Matsumoto had hoped to start the trial Monday with opening statements after picking a jury of 12, with six alternates. That didn’t happen, since it took much longer than she expected to winnow a pool of almost 180 potential jurors down to just 47 people.
Excused were those who had negative opinions of Shkreli that rendered them ineligible to serve, or who had family, work or medical issues that would make it difficult or impossible to be a juror in the case.
Mastumoto voiced a similar hope on Tuesday that the trial would start sometime during the day. But those hopes were again dashed by the slow pace of interviewing additional prospective jurors out of the earshot of Shkreli, 34, about their potential conflicts.
One man, who previously had indicated that he had to ask his wife about rescheduling a vacation, told Matsumoto he would have concerns because the trial is a “Brooklyn case,” and that he lives near Shkreli’s home neighborhood, Sheepshead Bay.
“Are you concerned for your safety?” Matsumoto asked.
“I am,” the man answered.
When the man was sent out of the huddle of the judge, prosecutors and defense lawyers who made up the sidebar participants, Brafman said the claim that the man might be in fear of his safety from Shkreli was “absurd.”
“I don’t think he’s afraid of my client,” Brafman said. “I think he’s afraid of his wife.”
The hesitant husband was dismissed from the panel.
Another man booted said he was a pharmacist with three decades of experience in the drug business.
“I do have knowledge of Turing Pharmaceuticals,” the man said. “I have an understanding of drug pricing.”
But, he added, “I feel I can be fine and impartial.”
However, the pharmacist said he would use his knowledge of the drug business to evaluate evidence and testimony during the trial, and added that he would tell other jurors what he knows about pharmaceuticals.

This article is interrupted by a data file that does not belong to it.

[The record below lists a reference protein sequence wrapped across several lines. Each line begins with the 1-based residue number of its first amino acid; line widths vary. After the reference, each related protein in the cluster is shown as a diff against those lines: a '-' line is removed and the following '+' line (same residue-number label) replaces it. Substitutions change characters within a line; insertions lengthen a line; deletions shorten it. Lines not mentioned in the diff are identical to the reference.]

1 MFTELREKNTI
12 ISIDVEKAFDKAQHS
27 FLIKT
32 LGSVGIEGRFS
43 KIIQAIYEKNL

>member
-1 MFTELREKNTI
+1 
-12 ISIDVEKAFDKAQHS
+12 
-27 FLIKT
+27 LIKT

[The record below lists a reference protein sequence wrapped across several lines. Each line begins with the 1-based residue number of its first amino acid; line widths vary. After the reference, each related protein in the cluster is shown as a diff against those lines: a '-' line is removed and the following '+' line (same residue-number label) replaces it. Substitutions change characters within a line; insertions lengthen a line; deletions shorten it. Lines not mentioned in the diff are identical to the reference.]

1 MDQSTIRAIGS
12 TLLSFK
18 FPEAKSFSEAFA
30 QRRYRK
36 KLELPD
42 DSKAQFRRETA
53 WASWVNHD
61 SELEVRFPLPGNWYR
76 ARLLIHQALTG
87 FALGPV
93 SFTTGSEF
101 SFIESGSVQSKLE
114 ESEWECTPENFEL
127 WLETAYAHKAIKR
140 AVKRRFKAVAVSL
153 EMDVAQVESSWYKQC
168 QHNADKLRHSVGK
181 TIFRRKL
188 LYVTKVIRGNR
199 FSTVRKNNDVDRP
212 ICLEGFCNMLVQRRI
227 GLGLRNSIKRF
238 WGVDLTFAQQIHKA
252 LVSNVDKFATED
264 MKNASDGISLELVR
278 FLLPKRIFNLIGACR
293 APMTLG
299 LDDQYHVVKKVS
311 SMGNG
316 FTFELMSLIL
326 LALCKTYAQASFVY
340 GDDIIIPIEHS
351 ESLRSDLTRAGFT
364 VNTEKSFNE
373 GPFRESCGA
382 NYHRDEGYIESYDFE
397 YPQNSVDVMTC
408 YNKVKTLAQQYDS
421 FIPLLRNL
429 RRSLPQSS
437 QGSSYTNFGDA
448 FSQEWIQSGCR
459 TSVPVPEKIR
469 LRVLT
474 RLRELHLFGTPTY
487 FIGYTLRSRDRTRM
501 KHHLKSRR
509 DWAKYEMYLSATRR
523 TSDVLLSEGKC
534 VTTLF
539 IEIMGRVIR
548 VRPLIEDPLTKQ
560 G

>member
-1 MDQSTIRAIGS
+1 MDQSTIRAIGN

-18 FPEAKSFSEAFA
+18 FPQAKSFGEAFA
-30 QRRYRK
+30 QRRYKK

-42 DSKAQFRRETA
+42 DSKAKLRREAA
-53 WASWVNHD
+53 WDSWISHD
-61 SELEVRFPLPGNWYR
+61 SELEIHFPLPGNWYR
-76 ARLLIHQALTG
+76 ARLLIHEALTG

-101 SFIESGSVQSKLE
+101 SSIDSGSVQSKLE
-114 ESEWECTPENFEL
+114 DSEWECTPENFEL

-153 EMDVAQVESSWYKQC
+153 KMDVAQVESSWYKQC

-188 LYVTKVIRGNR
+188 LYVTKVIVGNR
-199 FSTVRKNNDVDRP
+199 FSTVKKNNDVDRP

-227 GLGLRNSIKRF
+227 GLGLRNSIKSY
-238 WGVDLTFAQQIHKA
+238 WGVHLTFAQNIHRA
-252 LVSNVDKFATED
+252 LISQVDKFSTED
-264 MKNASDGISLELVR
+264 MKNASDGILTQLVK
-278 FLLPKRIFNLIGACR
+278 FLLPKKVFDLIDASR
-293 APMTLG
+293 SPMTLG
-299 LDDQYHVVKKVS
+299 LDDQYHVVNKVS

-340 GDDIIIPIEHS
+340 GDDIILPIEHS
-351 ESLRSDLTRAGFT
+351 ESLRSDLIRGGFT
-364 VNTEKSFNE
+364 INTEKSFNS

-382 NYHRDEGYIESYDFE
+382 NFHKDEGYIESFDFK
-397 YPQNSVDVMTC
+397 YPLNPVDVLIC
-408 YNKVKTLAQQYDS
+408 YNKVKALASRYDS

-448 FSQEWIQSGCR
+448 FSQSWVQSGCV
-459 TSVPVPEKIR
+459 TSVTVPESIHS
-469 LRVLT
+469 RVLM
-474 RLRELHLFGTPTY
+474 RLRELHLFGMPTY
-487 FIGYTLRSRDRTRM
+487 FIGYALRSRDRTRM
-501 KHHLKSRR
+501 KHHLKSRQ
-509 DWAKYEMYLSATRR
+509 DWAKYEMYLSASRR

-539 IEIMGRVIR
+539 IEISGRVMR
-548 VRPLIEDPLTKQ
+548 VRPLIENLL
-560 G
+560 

While Matsumoto initially brushed aside Brafman’s argument that the man should be dismissed as a juror, the judge changed her mind, saying the man’s intention to share his knowledge with others on the panel was a problem.
Because Matsumoto is still trying to accumulate a sufficient surplus of qualified people to serve as jurors, prosecutors and defense lawyers have not yet been allowed to issue any of a set of challenges they may use, for just about any reason, to bar a prospective juror from sitting on the panel that.
By the end of Tuesday, there were just 47 people remaining in a pool of potential jurors. Fresh prospects will be interviewed Wednesday. And the judge now hopes to begin the trial Thursday.
Earlier in the day, Matsumoto rejected a request by Brafman to declare a mistrial because of news stories about the negative opinions some prospective jurors had of former pharma CEO.
“I think it’s impossible for jurors not to see them,” Brafman said.
“I have someone who is facing 20 years in prison,” the lawyer noted, underscoring the risk that Shkreli faces from having a jury infected by what they might see of media coverage of the case.